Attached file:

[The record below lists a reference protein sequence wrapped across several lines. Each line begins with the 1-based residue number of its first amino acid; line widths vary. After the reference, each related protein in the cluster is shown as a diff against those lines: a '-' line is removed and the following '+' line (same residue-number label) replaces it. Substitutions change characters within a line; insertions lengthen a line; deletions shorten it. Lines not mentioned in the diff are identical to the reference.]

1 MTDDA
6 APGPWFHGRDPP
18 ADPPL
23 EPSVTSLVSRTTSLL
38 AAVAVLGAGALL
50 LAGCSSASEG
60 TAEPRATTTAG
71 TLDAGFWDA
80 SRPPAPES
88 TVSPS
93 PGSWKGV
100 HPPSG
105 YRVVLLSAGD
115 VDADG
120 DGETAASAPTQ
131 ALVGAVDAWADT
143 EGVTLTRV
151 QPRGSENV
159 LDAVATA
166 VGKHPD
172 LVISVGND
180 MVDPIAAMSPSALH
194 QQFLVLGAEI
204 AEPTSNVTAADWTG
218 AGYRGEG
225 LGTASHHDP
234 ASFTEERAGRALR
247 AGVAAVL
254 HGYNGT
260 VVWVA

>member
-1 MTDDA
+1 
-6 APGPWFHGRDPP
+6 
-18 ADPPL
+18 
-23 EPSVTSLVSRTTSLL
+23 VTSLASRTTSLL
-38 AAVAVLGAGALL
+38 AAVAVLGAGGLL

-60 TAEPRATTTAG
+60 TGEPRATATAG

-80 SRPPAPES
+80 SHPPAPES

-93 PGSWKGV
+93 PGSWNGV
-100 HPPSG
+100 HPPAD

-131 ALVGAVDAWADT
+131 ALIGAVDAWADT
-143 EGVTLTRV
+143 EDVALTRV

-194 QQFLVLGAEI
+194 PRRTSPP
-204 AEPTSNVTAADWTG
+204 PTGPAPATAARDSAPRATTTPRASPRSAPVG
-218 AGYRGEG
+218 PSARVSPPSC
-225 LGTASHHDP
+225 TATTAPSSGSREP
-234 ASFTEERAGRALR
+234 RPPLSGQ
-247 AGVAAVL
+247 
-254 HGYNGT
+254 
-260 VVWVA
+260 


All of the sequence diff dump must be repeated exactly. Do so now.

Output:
[The record below lists a reference protein sequence wrapped across several lines. Each line begins with the 1-based residue number of its first amino acid; line widths vary. After the reference, each related protein in the cluster is shown as a diff against those lines: a '-' line is removed and the following '+' line (same residue-number label) replaces it. Substitutions change characters within a line; insertions lengthen a line; deletions shorten it. Lines not mentioned in the diff are identical to the reference.]

1 MTDDA
6 APGPWFHGRDPP
18 ADPPL
23 EPSVTSLVSRTTSLL
38 AAVAVLGAGALL
50 LAGCSSASEG
60 TAEPRATTTAG
71 TLDAGFWDA
80 SRPPAPES
88 TVSPS
93 PGSWKGV
100 HPPSG
105 YRVVLLSAGD
115 VDADG
120 DGETAASAPTQ
131 ALVGAVDAWADT
143 EGVTLTRV
151 QPRGSENV
159 LDAVATA
166 VGKHPD
172 LVISVGND
180 MVDPIAAMSPSALH
194 QQFLVLGAEI
204 AEPTSNVTAADWTG
218 AGYRGEG
225 LGTASHHDP
234 ASFTEERAGRALR
247 AGVAAVL
254 HGYNGT
260 VVWVA

>member
-1 MTDDA
+1 
-6 APGPWFHGRDPP
+6 
-18 ADPPL
+18 
-23 EPSVTSLVSRTTSLL
+23 VTSLASRTTSLL
-38 AAVAVLGAGALL
+38 AAVAVLGAGGLL

-60 TAEPRATTTAG
+60 TGEPRATATAG

-80 SRPPAPES
+80 SHPPAPES

-93 PGSWKGV
+93 PGSWNGV
-100 HPPSG
+100 HPPAD

-131 ALVGAVDAWADT
+131 ALIGAVDAWADT
-143 EGVTLTRV
+143 EDVALTRV

-194 QQFLVLGAEI
+194 PRRTSPP
-204 AEPTSNVTAADWTG
+204 PTGPAPATAARDSAPRATTTPRASPRSAPVG
-218 AGYRGEG
+218 PSARVSPPSC
-225 LGTASHHDP
+225 TATTAPSSGSREP
-234 ASFTEERAGRALR
+234 RPPLSGQ
-247 AGVAAVL
+247 
-254 HGYNGT
+254 
-260 VVWVA
+260 